Skip to main content

City of Cambridge opts for byelection to fill vacant Ward 1 seat

Share

The City of Cambridge voted in favour of holding a byelection to fill the vacant Ward 1 council seat left after Donna Reid died earlier this month.

On Tuesday, council weighed two available options – a byelection or an appointment method to fill the seat – and ultimately opted for the byelection approach.

The byelection will be held through a combination of online voting and in-person voting with paper ballots.

On Aug. 15, 2023, Council officially declared the Office of Councillor, Ward 1 vacant as required by the Ontario Municipal Act, 2001.

This declaration triggered a countdown of 60 days to determine the method by which they choose to fill the vacancy.

Choosing to fill the vacancy through a byelection means that Ward 1 will be vacant for approximately three months from the date that council declared the vacancy.

The clerk is responsible for fixing the date of nomination day to be a day not less than 30 days and not more than 60 days after council passes a bylaw to hold the byelection.

The proposed timeline in the report sent to council indicates council could begin a nomination period on Sept. 5, with advance voting beginning Nov. 1.

The official results would occur on Nov. 14, and on Nov. 28 the new councillor would be sworn in.

The estimated costs of conducting the byelection will be between $20,000 and $50,000, the report reads.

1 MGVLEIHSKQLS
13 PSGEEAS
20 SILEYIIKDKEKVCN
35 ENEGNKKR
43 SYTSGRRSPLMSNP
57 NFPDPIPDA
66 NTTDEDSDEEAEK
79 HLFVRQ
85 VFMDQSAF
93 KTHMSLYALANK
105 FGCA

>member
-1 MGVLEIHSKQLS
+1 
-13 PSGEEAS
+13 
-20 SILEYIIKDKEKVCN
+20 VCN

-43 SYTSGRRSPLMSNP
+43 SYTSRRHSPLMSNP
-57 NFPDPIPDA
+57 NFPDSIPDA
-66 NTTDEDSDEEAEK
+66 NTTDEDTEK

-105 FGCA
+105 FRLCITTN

This estimate is based on cost estimates the City Clerk has obtained and on the number of eligible electors in Ward 1.

Following the 2020 byelection for Ward 7, the 2022 Municipal Election and the resumption of the Catholic District School Board Election, the balance in the Election Reserve is currently $61,970, the report says.

If a byelection is selected by council, staff recommend funding the additional costs from the rate stabilization reserve fund which is intended to be used to offset extraordinary one-time pressures.

CTVNews.ca Top Stories

Anti-vaccine sentiments growing among Canadian parents since 2019: survey

A new survey from the Angus Reid Institute (ARI) shows that opposition to mandatory childhood vaccination in Canada has risen substantially since 2019 to nearly two in five Canadians from one quarter, with 17 per cent of surveyed parents with children under age 18 indicating they were “really against” vaccinating their children.

Stay Connected